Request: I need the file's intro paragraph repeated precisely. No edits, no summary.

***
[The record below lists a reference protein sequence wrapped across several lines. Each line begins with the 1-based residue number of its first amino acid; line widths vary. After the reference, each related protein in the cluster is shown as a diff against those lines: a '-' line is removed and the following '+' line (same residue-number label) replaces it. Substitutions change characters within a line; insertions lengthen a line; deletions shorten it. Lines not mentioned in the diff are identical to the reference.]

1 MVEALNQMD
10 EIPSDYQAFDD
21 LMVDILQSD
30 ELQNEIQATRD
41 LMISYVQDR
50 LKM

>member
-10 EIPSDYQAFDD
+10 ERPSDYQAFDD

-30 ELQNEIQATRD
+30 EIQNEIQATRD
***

[The record below lists a reference protein sequence wrapped across several lines. Each line begins with the 1-based residue number of its first amino acid; line widths vary. After the reference, each related protein in the cluster is shown as a diff against those lines: a '-' line is removed and the following '+' line (same residue-number label) replaces it. Substitutions change characters within a line; insertions lengthen a line; deletions shorten it. Lines not mentioned in the diff are identical to the reference.]